The standard’s aim is to allow for a 25% area decrease for either high-temperature-rated sprinklers or sprinklers with a K factor of 11.2 or more, but not both.
#4. Waterflow Device Requirements for Combination Standpipe/Sprinkler Riser
Description- A waterflow switch at the main riser acts as a critical safety element in a hybrid system, detecting water movement for both standpipe and sprinkler activation, ensuring rapid reaction during crises.
Question 4. Is a waterflow switch necessary at the main riser into the building on a hybrid manual wet standpipe/wet sprinkler system riser?
Ans. No, with a combined manual wet standpipe/automatic fire sprinkler system, a “standpipe-specific” waterflow mechanism is not necessary.
Section 5.6.1 of the NFPA 14 Standard for the Installation of Standpipes and Hose Systems was changed in the 2019 edition to help explain the requirements for waterflow and supervisory alarms.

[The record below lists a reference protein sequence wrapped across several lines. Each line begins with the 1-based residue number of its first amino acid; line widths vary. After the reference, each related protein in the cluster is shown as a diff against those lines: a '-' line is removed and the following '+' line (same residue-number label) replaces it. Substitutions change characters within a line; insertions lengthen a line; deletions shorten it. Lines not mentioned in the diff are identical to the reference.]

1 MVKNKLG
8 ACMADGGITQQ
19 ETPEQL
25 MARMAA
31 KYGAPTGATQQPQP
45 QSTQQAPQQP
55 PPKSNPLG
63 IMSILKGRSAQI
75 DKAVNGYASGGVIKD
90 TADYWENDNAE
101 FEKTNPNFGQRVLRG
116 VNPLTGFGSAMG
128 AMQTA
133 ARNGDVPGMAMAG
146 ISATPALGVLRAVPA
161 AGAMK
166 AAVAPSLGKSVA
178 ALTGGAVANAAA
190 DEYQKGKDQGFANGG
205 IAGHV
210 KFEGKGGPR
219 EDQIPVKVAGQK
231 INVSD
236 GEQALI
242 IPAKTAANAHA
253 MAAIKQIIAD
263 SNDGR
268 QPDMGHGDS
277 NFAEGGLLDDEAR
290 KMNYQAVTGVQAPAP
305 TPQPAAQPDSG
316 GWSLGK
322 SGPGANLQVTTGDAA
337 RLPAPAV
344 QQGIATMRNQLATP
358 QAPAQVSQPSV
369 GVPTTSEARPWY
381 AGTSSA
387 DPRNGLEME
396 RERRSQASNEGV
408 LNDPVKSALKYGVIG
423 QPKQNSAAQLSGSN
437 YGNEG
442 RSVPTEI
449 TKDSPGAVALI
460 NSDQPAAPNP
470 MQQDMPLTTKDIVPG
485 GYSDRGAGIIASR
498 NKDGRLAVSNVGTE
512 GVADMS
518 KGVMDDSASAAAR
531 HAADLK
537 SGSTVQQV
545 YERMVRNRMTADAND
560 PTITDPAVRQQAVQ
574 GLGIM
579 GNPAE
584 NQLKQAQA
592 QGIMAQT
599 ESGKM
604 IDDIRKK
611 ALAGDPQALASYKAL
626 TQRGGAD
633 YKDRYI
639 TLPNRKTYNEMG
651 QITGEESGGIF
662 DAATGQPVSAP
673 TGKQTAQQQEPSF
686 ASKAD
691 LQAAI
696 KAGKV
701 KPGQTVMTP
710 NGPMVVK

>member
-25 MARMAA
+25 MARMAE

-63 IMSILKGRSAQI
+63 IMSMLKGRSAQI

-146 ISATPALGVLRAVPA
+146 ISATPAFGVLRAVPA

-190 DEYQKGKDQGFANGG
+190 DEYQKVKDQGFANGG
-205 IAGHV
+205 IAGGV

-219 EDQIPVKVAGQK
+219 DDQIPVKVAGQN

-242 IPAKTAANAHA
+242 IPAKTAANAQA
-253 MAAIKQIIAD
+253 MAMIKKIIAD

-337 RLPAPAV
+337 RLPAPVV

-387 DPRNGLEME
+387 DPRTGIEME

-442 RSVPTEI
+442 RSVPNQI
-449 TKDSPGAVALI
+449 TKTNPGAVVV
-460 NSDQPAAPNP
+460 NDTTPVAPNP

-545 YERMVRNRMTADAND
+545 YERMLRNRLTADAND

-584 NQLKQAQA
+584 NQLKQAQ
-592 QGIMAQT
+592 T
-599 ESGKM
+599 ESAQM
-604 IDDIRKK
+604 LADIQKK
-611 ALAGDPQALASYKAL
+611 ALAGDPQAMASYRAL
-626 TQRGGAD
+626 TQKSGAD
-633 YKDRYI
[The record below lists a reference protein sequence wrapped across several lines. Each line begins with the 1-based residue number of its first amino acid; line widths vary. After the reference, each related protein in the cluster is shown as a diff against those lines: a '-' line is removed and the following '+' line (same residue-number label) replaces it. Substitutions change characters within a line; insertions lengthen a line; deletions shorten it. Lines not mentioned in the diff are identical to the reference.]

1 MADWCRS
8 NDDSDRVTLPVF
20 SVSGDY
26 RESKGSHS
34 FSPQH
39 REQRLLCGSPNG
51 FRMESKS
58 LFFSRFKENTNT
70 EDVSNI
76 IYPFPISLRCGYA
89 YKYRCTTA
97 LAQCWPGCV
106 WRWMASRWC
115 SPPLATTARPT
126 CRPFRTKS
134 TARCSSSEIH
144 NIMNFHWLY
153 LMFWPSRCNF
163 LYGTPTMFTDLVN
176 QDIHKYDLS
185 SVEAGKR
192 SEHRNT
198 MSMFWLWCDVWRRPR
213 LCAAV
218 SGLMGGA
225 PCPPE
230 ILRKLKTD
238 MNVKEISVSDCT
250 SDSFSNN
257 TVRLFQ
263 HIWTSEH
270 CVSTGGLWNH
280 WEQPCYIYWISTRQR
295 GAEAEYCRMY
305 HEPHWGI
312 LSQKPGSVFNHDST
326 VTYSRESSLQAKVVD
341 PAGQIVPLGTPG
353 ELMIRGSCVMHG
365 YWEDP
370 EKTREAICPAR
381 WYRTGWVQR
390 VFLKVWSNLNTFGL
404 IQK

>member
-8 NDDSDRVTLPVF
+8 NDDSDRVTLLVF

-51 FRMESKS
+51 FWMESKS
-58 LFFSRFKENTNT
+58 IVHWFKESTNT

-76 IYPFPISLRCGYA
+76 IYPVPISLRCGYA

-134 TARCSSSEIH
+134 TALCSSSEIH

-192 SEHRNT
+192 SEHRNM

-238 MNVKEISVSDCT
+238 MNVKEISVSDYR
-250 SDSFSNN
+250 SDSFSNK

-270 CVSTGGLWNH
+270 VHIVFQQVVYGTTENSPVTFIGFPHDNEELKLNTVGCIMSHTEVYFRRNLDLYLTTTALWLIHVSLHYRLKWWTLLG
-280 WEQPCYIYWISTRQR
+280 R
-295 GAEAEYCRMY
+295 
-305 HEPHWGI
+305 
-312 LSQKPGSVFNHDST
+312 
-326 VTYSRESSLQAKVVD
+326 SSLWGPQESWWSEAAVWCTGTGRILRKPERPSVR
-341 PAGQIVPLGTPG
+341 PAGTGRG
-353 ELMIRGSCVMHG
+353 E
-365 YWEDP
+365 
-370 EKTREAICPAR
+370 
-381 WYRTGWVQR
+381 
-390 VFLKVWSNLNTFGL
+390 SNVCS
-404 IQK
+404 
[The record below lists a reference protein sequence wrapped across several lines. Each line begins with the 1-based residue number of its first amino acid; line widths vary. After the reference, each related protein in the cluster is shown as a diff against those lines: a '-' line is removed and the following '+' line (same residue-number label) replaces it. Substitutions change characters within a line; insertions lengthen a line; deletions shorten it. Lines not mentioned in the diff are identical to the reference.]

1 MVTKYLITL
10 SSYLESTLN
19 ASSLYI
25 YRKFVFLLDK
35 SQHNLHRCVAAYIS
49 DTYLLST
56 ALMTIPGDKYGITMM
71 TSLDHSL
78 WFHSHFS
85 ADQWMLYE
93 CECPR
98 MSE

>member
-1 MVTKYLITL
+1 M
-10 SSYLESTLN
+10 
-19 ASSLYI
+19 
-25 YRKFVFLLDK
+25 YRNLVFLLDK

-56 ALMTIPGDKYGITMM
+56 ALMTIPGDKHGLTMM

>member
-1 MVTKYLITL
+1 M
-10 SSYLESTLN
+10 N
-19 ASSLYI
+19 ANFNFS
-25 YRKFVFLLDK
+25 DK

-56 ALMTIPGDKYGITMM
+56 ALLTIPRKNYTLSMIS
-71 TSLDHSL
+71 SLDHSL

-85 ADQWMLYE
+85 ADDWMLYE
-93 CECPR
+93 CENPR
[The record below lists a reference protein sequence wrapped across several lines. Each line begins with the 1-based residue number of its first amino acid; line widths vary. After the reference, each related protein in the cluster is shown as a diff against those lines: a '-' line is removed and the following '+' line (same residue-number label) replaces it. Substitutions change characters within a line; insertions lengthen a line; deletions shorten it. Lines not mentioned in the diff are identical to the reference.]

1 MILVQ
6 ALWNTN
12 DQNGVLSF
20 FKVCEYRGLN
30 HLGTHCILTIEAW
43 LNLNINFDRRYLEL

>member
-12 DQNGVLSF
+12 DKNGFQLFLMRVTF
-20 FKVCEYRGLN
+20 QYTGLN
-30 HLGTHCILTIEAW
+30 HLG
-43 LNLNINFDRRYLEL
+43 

The substantiation for Public Input No. 26 clarified that a manual wet standpipe in a combined system would already be required to contain a waterflow alarm device as part of the combined system’s fire sprinkler section. This eliminates the requirement for a separate waterflow mechanism to be put on the manual wet standpipe or main riser.
#5. Storage and Equipment in Fire Pump Room
Description- Non-essential equipment should not be stored in a fire pump chamber owing to safety rules; it can obstruct access, hinder maintenance, and pose possible threats during crises, jeopardizing the pump’s performance and safety standards.
Question 5. Is it permissible to place storage or equipment that is not required for the operation of the fire pump within a fire pump room?
Answer- The fire pump chamber may only contain equipment related to the fire suppression system and the fire pump. The only exception is residential water service equipment for that building. It should be noted that this allowance does not include anything that could cause additional dangers, such as a hot water heater. (See Section 184.108.40.206.6 and its appendix.)